November 29, 2018 / 11:51 PM / in 19 days

LIVESTOCK-Hog futures bounce on news of U.S. pork sales to China

    By Julie Ingwersen
    CHICAGO, Nov 29 (Reuters) - U.S. lean hog futures jumped
more than 4 percent on Thursday after the U.S. Department of
Agriculture's weekly export sales report showed that China last
week placed its largest order for American pork since February,
traders said.
    The purchases are a signal that an outbreak of African swine
fever in the world's top hog producer and pork consumer is
raising concerns of an eventual supply shortfall, potentially
superseding trade tensions between the world's two largest
economies.             
    China in the week to Nov. 22 bought 3,348 tonnes of pork to
be shipped this year, USDA said. Overall weekly U.S. pork sales
totaled 34,000 tonnes for the 2018 and 2019 marketing years.
            
    "We sold pork to China for both 2018 and 2019. It might be
the first sign of the impact it (African swine fever) is having
over there," said Jim Gerlach, president of Indiana-based A/C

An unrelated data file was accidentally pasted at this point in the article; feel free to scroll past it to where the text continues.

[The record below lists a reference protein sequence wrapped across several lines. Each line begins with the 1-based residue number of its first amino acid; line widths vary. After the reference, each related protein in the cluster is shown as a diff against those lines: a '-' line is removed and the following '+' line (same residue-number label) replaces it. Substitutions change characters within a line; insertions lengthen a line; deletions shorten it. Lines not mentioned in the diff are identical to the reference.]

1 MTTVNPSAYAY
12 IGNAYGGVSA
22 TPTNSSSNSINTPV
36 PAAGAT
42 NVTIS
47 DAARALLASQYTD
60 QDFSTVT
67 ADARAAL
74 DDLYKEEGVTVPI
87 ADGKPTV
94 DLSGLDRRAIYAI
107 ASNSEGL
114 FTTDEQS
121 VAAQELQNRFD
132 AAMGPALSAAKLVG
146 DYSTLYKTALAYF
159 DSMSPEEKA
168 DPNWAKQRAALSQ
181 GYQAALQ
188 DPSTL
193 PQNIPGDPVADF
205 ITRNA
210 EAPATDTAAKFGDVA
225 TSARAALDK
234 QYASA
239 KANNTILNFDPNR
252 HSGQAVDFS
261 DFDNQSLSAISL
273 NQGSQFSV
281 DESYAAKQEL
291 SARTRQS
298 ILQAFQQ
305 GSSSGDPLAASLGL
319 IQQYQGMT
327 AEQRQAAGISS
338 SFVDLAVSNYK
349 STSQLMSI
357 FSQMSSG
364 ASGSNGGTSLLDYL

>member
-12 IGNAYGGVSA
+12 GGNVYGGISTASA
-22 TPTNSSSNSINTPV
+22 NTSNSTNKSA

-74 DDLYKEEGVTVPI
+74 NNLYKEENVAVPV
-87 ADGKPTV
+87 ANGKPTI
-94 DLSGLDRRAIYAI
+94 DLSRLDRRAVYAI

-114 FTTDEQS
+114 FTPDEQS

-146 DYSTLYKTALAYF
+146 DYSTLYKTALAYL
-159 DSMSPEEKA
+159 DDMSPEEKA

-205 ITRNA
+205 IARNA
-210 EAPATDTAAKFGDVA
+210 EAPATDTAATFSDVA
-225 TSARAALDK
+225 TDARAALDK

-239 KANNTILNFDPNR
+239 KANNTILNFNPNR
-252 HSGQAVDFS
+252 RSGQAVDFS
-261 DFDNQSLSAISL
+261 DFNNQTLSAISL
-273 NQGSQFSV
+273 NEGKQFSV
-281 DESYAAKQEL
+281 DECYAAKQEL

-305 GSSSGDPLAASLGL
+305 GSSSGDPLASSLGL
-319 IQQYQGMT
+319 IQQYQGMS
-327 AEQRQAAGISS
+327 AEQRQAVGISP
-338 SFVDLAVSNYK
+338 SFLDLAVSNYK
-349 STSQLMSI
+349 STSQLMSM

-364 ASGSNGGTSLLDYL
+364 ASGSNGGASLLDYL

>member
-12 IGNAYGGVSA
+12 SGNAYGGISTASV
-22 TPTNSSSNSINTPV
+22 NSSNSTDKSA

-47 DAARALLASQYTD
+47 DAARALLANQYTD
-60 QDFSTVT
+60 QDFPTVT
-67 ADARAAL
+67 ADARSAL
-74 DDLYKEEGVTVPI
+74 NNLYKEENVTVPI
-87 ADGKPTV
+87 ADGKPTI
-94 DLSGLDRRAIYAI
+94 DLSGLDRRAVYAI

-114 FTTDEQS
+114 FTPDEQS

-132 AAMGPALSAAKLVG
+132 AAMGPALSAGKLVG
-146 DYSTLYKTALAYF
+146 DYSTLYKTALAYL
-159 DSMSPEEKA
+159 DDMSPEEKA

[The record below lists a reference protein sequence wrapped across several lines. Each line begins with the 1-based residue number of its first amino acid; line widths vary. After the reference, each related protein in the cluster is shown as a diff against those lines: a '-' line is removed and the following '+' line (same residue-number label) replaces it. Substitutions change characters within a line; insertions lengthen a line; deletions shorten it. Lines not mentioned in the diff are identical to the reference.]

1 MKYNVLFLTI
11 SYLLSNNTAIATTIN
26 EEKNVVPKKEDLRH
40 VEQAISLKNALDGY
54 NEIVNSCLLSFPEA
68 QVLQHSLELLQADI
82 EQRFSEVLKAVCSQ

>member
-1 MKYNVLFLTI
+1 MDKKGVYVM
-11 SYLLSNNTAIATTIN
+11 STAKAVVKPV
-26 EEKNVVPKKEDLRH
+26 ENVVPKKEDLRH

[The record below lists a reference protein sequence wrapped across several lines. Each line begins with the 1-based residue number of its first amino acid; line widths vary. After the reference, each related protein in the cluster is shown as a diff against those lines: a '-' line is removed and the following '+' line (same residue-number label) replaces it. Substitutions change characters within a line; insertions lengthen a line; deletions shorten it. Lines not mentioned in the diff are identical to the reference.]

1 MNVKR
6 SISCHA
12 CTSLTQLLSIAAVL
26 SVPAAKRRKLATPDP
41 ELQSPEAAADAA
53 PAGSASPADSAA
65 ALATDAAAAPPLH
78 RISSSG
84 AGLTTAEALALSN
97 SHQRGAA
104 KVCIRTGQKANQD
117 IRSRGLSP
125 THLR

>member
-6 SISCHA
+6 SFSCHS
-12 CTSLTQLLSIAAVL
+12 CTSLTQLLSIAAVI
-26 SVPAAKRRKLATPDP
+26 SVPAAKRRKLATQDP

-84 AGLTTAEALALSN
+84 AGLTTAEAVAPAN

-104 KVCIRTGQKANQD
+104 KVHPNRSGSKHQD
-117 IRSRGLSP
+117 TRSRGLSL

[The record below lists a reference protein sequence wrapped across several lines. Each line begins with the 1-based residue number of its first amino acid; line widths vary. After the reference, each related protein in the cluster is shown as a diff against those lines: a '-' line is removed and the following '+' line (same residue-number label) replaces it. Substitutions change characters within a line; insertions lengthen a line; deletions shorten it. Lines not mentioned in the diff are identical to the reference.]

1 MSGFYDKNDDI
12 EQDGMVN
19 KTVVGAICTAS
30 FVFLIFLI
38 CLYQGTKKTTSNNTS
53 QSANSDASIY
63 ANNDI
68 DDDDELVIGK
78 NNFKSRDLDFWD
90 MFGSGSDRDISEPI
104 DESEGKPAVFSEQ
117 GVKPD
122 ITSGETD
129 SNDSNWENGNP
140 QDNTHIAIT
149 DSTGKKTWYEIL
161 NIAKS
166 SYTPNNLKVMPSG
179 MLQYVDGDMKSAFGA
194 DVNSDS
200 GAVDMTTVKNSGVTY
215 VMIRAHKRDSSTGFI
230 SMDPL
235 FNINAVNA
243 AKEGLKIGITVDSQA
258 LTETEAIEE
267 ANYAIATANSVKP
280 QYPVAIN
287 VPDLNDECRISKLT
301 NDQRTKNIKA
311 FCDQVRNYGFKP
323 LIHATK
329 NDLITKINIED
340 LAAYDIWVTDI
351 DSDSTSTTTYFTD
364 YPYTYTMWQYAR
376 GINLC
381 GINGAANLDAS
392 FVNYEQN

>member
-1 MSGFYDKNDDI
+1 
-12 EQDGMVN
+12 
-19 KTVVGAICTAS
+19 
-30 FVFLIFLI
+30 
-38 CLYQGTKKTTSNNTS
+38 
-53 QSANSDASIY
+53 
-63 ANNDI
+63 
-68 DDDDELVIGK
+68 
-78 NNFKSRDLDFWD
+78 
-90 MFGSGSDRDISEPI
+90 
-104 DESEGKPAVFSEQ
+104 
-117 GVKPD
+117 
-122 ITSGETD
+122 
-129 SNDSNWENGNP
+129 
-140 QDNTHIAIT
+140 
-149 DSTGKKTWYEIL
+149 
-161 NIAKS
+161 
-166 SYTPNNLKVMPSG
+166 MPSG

Trading.
    Chicago Mercantile Exchange February lean hog futures
        settled up 2.850 cents at 67.350 cents per pound while
front-month December        rose 0.775 cent to end at 58.725
cents. 
    Traders also noted short-covering following a three-session
slide in the February hog contract.
    However, forecasts for a winter storm to hit the western
Midwest this weekend may have capped rallies.
    "This will delay slaughtering, which means it (extends) this
big-supply period that we're in," said Rich Nelson of Allendale
Inc. 
    CME live cattle and feeder cattle futures closed lower,
hobbled by disappointing export data.
    CME February live cattle futures         settled down 0.275
cent at 120.275 cents per pound and January feeder cattle
        ended down 1.725 cents at 145.975 cents.
    The USDA reported weekly export sales of U.S. beef for the
2018 marketing year at 9,063 tonnes, down 26 percent from the
previous week and the smallest total since July.
    The looming winter storm and forecasts for a cold spell in
its wake could be supportive for cattle futures, Nelson said,
because it might hamper the ability of Plains cattle to put on
weight.

 (Reporting by Julie Ingwersen
Editing by Chris Reese)
  
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